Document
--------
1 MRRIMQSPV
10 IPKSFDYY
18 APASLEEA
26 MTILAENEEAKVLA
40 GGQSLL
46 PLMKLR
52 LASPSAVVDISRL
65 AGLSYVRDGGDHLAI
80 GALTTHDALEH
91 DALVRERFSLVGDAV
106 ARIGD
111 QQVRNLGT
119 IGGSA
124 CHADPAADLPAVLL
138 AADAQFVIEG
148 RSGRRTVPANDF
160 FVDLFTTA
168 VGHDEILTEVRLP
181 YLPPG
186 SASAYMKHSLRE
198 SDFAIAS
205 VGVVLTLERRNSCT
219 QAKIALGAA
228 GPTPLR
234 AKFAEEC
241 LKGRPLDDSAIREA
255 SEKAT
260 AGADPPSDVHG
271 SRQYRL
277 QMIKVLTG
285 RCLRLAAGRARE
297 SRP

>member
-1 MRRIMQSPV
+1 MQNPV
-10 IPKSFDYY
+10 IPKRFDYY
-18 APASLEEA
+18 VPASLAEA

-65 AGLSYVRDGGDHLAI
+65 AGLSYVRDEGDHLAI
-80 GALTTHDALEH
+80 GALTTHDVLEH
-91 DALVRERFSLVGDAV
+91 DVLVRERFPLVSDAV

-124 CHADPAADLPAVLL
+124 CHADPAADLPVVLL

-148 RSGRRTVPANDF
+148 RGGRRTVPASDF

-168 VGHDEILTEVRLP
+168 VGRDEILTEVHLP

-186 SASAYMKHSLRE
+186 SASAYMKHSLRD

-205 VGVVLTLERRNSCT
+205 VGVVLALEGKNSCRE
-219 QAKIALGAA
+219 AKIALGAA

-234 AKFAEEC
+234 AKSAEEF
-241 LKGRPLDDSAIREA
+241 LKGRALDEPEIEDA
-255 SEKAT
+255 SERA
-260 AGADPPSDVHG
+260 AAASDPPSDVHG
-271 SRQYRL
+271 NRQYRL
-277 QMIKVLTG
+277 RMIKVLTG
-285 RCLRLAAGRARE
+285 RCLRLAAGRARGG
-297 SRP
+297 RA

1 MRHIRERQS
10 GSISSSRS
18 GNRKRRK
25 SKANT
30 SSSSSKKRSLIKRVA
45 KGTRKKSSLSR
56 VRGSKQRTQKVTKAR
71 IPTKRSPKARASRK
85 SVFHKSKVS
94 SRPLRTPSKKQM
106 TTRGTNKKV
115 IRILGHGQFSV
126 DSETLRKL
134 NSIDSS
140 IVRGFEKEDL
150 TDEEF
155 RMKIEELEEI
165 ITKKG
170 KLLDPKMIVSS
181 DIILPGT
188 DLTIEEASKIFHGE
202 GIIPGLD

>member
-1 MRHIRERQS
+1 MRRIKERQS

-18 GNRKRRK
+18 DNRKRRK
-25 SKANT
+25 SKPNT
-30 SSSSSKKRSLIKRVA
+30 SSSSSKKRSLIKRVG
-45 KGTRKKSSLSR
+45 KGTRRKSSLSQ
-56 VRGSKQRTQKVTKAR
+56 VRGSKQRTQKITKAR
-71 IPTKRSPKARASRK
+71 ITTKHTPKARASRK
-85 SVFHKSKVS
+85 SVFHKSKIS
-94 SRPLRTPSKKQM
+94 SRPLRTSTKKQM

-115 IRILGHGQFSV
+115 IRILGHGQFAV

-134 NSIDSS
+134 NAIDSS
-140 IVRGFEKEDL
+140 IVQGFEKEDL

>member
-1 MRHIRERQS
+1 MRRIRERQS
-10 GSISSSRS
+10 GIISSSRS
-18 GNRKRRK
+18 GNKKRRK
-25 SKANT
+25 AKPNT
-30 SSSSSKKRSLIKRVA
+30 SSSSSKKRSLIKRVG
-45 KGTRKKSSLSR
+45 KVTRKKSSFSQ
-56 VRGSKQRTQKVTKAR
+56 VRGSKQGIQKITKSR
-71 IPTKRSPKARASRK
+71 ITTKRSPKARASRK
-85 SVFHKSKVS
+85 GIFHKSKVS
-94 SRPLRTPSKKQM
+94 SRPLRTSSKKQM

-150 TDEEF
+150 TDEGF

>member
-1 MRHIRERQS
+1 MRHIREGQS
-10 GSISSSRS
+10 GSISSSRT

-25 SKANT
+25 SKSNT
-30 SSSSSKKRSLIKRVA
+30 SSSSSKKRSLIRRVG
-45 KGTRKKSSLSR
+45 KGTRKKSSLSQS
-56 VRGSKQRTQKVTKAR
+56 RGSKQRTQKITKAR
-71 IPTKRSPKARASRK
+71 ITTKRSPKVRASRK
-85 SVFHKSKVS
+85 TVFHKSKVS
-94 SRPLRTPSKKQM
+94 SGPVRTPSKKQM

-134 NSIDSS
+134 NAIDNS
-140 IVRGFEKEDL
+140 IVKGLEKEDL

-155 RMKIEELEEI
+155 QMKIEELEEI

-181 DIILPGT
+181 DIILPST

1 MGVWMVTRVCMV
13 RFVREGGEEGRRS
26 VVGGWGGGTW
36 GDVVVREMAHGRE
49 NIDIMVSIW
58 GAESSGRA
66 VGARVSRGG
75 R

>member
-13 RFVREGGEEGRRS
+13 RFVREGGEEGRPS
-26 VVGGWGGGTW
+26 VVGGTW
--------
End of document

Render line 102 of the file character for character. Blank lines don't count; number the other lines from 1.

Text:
+25 SKPNT